A top UN cultural organization on Sunday declared a 2nd century CE Jewish burial complex at Beit She’arim in northern Israel a World Heritage Site.
A United Nations Educational, Scientific and Cultural Organization committee met in Bonn, Germany, and voted on including the Beit She’arim tombs in its list of sites notable for cultural heritage. The proposal passed with 17 votes in favor and four against.
Lebanon, Qatar, Algeria, and Malaysia opposed the motion.
The World Heritage List enshrined Beit She’arim because its catacombs contain a “treasury of artworks and inscriptions in Greek, Aramaic and Hebrew” and bear “a unique testimony to ancient Judaism under the leadership of Rabbi Judah the Patriarch, who is credited with Jewish renewal after 135 CE.”
Zvika Zuk, the chief archaeologist of the Israel Nature and Parks Authority, which manages the park where the necropolis is located, welcomed the decision.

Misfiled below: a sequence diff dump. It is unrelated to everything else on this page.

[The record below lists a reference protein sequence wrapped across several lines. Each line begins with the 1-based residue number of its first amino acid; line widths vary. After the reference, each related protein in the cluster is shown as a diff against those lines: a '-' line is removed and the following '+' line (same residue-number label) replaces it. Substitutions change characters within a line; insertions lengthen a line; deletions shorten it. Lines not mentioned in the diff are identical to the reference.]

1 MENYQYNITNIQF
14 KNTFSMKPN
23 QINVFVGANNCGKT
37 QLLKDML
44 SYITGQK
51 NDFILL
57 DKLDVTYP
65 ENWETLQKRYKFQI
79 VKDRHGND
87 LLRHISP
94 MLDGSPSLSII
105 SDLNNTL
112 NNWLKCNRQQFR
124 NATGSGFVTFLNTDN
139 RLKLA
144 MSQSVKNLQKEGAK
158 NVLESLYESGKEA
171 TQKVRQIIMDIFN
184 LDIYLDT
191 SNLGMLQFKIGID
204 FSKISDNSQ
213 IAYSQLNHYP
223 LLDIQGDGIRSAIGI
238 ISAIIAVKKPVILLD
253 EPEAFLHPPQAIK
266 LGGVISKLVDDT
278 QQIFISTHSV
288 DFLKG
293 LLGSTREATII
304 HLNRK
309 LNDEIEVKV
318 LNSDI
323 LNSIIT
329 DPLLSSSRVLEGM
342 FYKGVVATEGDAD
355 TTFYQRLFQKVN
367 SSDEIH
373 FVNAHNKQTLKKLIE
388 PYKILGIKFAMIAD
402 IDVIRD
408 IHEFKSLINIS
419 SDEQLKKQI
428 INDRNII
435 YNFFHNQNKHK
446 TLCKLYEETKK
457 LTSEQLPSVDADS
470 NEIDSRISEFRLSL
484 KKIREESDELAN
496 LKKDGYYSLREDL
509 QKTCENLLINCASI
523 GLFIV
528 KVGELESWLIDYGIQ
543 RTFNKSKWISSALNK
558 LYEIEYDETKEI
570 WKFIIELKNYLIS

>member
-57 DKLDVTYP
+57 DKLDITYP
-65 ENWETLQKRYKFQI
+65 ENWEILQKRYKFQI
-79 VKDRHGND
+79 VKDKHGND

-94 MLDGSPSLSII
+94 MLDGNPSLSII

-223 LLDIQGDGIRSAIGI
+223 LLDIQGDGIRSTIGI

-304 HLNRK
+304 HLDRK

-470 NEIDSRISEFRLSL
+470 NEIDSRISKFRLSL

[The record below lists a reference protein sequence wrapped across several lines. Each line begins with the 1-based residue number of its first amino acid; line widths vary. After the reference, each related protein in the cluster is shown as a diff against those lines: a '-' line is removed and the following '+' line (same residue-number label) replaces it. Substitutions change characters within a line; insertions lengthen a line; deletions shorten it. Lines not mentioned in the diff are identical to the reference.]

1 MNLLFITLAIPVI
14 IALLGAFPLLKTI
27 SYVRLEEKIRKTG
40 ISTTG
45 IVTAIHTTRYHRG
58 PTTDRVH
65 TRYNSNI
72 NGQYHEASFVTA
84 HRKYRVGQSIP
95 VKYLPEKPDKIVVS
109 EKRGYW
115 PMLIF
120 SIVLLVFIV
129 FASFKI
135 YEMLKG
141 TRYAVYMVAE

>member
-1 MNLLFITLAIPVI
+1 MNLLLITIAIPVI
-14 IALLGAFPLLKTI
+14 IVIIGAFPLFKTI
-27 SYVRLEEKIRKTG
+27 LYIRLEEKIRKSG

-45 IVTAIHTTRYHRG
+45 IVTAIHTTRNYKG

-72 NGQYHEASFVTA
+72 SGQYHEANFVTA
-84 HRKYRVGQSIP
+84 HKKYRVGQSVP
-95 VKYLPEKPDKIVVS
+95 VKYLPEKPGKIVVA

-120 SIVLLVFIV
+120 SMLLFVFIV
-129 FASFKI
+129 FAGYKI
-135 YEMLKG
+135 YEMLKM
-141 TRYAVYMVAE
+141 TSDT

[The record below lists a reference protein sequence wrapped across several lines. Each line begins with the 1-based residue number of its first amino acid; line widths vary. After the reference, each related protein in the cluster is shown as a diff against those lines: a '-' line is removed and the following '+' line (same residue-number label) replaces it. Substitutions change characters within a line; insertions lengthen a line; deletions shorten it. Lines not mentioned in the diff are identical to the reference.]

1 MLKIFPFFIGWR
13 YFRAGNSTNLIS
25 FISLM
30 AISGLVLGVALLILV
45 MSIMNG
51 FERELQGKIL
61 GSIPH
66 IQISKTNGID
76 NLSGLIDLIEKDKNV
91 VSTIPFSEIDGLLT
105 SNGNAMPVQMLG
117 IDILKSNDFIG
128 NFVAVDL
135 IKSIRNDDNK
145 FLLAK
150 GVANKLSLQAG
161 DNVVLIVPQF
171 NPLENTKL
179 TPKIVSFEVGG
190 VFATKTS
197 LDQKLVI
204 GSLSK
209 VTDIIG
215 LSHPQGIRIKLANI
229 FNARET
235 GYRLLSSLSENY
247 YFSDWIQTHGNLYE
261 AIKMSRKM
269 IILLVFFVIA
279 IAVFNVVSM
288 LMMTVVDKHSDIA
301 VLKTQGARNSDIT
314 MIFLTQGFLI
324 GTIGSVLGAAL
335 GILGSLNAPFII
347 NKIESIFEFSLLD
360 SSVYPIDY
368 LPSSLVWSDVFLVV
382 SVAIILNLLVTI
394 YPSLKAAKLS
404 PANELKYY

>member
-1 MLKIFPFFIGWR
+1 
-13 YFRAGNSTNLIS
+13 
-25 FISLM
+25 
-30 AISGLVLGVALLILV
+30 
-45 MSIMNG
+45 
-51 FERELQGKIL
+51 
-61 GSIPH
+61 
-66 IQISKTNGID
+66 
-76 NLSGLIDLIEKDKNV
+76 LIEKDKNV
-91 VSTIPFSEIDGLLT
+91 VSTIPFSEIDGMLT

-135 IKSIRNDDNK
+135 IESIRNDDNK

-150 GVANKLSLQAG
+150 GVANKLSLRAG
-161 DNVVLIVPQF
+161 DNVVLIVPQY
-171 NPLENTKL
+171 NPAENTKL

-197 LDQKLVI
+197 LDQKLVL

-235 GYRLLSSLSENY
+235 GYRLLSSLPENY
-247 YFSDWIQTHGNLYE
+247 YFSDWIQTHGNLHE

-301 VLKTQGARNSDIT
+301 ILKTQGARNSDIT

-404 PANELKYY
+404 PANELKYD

“Beit She’arim is a moving testimony to our ancestors, of which there is hardly any other example anywhere in the world,” he told the Hebrew language Ynet news site. “During a visit to the necropolis of Beit She’arim, you feel the beating heart of the Jewish people.”
Beit She’arim reached its apogee as a Jewish burial site in the 3rd and 4th centuries of the common era, after two Jewish revolts against Rome. The adjacent town became a major center of Jewish culture after Rabbi Judah the Patriarch, the redactor of the Jewish legal text known as the Mishnah, moved there. He was among the many prominent Jews buried in the tombs.
The site, east of Haifa, was first proposed as a UNESCO World Heritage Site in 2002 and in 2012 was put on the tentative list. Once a heritage site is declared, host countries must preserve the location and prevent development in the area that would change its appearance and setting.
With Sunday’s vote, Beit She’arim became the ninth site in Israel to be declared a World Heritage Site.
Among the other Israeli sites already on the list are the caves of Maresha Beit-Guvrin national park, the prehistoric remains at Nahal Me’arot, the Bahai temple in Haifa, the remains of Nabatean towns in the Negev built along the spice route, Tel Aviv’s collection of Bauhaus or International Style buildings known as the White City, the ancient fortress of Masada, and the Old City of Acre.
The first Israeli site to make the list was Jerusalem’s Old City and its walls, which was declared a World Heritage Site in 1981.